Self Assessment Tax Return UK (2020) - 3 Steps to Avoid a HMRC Tax Investigation

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  • Published on:  Saturday, December 19, 2020
  • We sincerely hope an HMRC Investigation is something none of our subscribers face. In today's video we're going into exactly how an HMRC investigation works, what prompts an HMRC enquiry and 3 simple steps that you can use to reduce your risk of facing an HMRC enquiry into your self assessment tax return UK 2020.

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    Watch the full Self-Assessment playlist:

    ⏱️ Time Stamps:
    0:47 - What exactly is an HMRC enquiry?
    2:46 - What prompts an HMRC enquiry?
    4:57 - 3 simple steps to reducing your risk of an HMRC enquiry.

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    With the impending implementation of HMRC's "making tax digital" changes, HMRC have more and more ways to check self assessment tax return UK and find potential discrepancies or errors on each return.

    The Taxes Management Act 1970 gives HMRC the right to enquire into personal and trustee tax returns. This right applies to the original tax return, and to any subsequent amendment to the return made by the taxpayer and it applies in all cases.

    The vast majority of enquiries begin because HMRC suspect that there is something wrong with your self assessment tax return UK, as detected by their advanced computer system and network. In other words, there is either something on the face of the return that gives cause for concern, or HMRC have information from other sources that conflicts with what is shown on the return.

    Nudge letters are often used by HMRC to prompt taxpayers to recheck an entry, or the lack of an entry, on a self-assessment return in a particular area. Nudge letters are not an enquiry in itself, but if you don’t deal with the requests or information on a nudge letter, the chances are HMRC will open a formal enquiry into your tax return.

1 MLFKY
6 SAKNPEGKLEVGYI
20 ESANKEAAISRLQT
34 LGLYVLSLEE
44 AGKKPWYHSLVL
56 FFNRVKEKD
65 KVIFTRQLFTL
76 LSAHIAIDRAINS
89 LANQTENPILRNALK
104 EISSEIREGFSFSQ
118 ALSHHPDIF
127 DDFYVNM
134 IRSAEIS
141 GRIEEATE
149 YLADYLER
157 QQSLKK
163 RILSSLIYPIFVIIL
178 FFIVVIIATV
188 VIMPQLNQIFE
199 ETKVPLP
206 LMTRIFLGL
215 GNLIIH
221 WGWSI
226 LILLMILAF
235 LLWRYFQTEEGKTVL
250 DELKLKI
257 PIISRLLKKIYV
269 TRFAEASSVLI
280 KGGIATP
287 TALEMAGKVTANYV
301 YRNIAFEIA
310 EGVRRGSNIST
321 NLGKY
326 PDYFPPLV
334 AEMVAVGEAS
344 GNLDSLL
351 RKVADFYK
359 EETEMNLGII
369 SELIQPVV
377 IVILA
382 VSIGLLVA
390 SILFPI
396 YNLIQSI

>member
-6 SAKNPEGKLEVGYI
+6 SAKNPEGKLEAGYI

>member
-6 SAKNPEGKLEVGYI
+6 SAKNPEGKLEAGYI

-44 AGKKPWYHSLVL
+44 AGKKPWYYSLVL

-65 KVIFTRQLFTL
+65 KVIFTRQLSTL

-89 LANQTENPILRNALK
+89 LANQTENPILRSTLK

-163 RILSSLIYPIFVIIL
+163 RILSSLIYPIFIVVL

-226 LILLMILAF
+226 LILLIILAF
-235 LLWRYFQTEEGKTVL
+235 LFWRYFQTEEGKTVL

HMRC have an enquiry window of 12 months from the date of the return to open an official enquiry into your self assessment if they believe something is wrong.

    πŸ”΄ 3 Steps to reduce your risk of an enquiry.

    1. Get it done early. You have just over 9 months to submit your self assessment tax return, giving you time to re-check anything that looks out of the ordinary.

    2. Use the supplementary fields available on the self assessment tax return to give HMRC more details on aspects on your return which may appear out of the ordinary such as capital gains and property.

    3. Be honest. The thought of reducing your tax bill can be very tempting, especially with certain large companies perhaps not paying the taxes they should be. However, we strongly advise you are honest with your self-assessment, this will ensure that even if you're selected for a random enquiry, you have confidence in your numbers.

    We hope this video gives you an insight into how HMRC investigations work and takes you one step closer to knowing your numbers. Be sure to check out our full self assessment playlist and get prepared for the 31st January. Thanks for tuning in, make sure to like and subscribe for more free quality advice from real qualified accountants.

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